We Try It First: Apple Pumpkin Butter
In which Niree tries her hand at monthly projects from Scribd's vast selection of tomes on craft and documents the process, be it messy, embarrassing, or triumphant. For the first installment, she makes a seasonal fruit butter from Marisa McLellan's Food in Jars. This book (also a blog!) is a revelation for jarring, preserving, canning, and pickling aficionados.
A few things I’m obsessed with in no particular order: autumn, pumpkins, cooking, and organizing my receipts.
Though it’s still warm in San Francisco and the leaves are still green-ish on the trees, I was feeling festive this past weekend, which meant making something sweet and gourd-y (not to be confused with gourdy, which means swollen in the legs).
Enter: the Apple Pumpkin Butter from Marisa McClellan’s preserves cookbook, Food in Jars.
I quickly realized there is no butter in this Butter. That’s OK, I rationalized, because there’s sugar.
But wait! Without butter and/or other dairy-related foodstuffs, isn’t this just a recipe for jam? No, McClellan says, no it is not. Jams require way more sugar and preservatives (which fruit butters don’t need, ever), whereas fruit butters take a longer time to cook over lower heat.
OK then. Onward.
Decorative mini-pumpkins very necessary
The recipe suggests making your own applesauce, but if you, like me, are feeling not that ambitious, a store-bought jar is a perfectly acceptable alternative. Also, if you, like me, are curious about what pumpkin puree tastes like in its unadulterated state, I’ll spare you the suspense: it tastes like baby food after the baby has eaten it.
Step 1: Dump pumpkin puree and applesauce in a big pot; let it simmer for an hour, stirring every ten minutes.
I’m not totally sure what a “gentle simmer” is supposed to look like, so I just kept it on medium heat. This was a mistake. Somewhere around the six-minute mark, I looked over at my pot, previously so full of promise, and saw that it had transformed into an ired Vesuvius:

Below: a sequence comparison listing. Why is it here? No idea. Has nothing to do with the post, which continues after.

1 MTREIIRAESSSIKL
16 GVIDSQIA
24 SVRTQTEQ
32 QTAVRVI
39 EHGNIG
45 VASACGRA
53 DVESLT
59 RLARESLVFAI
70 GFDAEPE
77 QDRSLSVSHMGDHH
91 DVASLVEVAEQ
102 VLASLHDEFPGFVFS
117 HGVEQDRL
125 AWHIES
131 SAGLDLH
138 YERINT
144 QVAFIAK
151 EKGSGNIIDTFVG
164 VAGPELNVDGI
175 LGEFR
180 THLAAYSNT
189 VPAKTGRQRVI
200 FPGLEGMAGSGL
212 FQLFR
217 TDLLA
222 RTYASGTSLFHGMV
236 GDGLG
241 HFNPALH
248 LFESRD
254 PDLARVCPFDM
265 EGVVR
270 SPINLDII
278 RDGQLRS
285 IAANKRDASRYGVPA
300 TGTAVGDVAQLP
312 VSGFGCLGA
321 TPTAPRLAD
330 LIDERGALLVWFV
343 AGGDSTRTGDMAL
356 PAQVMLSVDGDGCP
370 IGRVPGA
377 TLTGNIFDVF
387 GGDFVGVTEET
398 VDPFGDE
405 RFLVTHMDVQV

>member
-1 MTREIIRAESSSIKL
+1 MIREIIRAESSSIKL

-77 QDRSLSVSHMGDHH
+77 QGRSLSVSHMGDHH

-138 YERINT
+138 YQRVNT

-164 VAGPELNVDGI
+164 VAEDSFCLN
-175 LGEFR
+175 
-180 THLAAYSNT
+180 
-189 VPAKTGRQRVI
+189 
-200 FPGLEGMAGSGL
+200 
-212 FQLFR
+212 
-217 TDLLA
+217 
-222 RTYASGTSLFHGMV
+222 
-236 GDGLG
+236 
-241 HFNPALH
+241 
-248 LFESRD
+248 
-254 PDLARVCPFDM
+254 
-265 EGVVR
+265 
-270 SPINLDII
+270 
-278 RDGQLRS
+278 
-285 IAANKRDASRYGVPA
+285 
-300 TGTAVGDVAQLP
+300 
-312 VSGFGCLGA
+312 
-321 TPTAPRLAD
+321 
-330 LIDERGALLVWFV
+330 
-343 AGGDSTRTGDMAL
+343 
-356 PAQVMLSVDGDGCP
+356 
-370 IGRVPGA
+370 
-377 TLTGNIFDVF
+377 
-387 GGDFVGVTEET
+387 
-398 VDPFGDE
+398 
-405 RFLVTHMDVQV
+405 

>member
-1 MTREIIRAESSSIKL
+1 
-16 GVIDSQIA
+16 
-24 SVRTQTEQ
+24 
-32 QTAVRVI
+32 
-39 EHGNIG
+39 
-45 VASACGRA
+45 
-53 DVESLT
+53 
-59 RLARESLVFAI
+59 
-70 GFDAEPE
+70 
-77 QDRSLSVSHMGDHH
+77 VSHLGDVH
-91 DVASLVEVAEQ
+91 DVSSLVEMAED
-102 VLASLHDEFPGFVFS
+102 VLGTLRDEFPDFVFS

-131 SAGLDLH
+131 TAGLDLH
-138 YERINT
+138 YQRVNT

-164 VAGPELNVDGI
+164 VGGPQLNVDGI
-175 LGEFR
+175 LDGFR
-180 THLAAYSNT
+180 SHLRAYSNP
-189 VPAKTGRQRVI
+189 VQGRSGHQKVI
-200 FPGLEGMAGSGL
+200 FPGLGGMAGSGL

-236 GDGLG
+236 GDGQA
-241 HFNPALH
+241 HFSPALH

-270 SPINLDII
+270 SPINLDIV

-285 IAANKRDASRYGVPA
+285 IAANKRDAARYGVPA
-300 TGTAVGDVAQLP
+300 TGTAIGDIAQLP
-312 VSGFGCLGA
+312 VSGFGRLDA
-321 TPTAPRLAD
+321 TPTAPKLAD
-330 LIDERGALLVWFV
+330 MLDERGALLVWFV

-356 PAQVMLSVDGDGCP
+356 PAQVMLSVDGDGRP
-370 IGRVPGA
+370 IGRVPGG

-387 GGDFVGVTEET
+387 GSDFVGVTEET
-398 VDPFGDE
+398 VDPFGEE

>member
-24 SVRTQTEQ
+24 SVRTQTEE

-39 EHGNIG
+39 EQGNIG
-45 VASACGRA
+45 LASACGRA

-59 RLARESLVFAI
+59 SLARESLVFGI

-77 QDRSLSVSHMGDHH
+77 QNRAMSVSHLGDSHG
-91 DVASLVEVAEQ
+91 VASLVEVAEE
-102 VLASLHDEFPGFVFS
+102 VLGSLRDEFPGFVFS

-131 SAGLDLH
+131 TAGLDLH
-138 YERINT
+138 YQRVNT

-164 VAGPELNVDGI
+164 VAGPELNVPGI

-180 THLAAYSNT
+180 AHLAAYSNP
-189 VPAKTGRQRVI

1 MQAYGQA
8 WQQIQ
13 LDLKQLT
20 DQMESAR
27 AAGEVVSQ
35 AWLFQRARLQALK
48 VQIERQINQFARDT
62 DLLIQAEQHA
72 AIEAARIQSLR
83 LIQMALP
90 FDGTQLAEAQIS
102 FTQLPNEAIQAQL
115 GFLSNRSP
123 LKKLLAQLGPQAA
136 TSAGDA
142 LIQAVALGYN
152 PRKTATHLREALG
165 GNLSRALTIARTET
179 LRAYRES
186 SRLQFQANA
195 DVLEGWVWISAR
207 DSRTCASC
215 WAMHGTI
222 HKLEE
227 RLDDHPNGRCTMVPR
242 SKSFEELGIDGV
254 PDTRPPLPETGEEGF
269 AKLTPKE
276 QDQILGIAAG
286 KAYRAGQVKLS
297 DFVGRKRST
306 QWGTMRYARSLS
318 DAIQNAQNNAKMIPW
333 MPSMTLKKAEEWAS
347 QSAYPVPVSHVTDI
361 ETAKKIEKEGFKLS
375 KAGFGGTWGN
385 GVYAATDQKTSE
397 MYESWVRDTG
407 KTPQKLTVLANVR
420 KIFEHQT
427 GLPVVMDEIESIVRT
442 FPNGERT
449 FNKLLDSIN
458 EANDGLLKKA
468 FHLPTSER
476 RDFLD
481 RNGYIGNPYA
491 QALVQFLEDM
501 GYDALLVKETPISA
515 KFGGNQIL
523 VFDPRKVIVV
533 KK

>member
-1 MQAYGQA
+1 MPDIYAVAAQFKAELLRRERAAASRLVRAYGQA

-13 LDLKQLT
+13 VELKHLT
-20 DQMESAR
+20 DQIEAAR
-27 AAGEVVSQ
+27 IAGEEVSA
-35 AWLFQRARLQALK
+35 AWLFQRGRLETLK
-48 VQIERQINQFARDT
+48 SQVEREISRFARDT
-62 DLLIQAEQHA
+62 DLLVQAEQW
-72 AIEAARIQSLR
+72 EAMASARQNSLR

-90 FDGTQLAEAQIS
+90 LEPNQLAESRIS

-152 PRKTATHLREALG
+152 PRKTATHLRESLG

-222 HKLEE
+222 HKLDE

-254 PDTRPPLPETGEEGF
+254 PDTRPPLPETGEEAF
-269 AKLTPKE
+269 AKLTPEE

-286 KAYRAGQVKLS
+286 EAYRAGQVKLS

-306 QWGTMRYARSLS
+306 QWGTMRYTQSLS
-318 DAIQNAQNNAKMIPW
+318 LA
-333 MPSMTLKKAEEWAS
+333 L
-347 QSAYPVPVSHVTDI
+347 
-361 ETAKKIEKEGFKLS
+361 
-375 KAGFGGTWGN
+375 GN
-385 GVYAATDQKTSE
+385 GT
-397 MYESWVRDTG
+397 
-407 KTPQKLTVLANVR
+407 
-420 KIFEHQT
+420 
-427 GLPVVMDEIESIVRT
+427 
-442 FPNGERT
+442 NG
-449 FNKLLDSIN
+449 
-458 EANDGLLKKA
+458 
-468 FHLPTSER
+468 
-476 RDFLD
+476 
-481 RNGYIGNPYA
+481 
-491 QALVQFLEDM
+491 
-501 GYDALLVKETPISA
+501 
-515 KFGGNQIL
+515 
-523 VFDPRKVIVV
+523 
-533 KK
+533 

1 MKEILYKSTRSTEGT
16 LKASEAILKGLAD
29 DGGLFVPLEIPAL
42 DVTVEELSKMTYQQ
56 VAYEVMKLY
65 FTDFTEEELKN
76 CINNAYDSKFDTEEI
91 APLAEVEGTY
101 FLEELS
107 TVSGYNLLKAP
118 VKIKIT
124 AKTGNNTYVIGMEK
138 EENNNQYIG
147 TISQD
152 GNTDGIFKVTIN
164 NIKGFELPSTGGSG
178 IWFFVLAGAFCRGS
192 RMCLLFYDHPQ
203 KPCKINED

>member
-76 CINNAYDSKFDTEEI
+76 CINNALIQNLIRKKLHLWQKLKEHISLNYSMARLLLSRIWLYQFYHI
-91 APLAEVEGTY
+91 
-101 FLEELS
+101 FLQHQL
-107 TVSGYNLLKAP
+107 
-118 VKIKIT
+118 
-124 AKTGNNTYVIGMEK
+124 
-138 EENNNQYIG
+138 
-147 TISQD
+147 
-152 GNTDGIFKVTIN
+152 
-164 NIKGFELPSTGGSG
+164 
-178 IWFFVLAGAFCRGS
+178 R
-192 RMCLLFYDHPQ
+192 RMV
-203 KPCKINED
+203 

Step 1.5: SOS - wipedown!
McClellan mentions in the chapter preface that slow-cookers are the way to go for fruit butters, but that pots on the stovetop are okay if you cover them with mesh splatter shields. Seeing as I don’t have one of these things, I decided it would be fine. Days later, I’m still finding nooks and crannies to scrub clean. Dear reader: don’t be like me. In lieu of a shield, a lid works just as well.
Step 2: Stir in sugar and spice and everything nice*.
* everything nice = lemon juice
Step 3: Let it sit over low heat, stirring occasionally until mixture becomes buttery.
Here it is, sitting. What a perfect time to organize my box of neglected receipts!
Step 4: remove from heat, cool down, pour into a pretty glass jar, and serve as you please.
‘Twas the perfect morning snack after a night out involving too many pomegranate martinis.
Once the fruit butter had cooled, I toasted up some sprouted wheat bread, made myself a mug of tea, and dug in. The taste: a symphonic explosion of apple--slightly spicy, kinda sweet, with undertones of pumpkin and ginger combining with the cinnamon. If apple cider were a solid and not a liquid, then this would be it. The texture: smooth and spreadable although with those grainy imperfections we know and love from traditional applesauce, easily dippable or spoonable and not super sticky. The feeling: divinely autumnal. Seriously, one bite of this stuff and you’re somewhere where the leaves are amber and there’s a crisp breeze, the earth smells vaguely damp and there may be a crackling fire in the distance (possibly tended to by a coven of witches).
The Final Tally
3 hours: cooking (+1.5 hours: cleaning. Oh, the cleaning.)
$12.37: total cost
~1 lb: freezable-for-up-to-one-year yield
3: destroyed dishrags
If you’re into jams without the hassle, absolutely go for it. Especially with Thanksgiving approaching, I can’t imagine a better spread for cornbread or biscuits. Except maybe actual butter.
Niree is an Assistant Curator at Scribd. She's also the founder and editorial director of Connu, a former editor at Angel City Press and the Southern California Review. Her work has appeared in Santa Barbara Magazine, Defy Magazine, Latin Trends, Minzio, and the Armenian Redwood Project. When she's not blurbing her favorite books at Scribd, she's playing classical piano; Chopin's nocturnes are her current jam.Photographs: Brian Mayer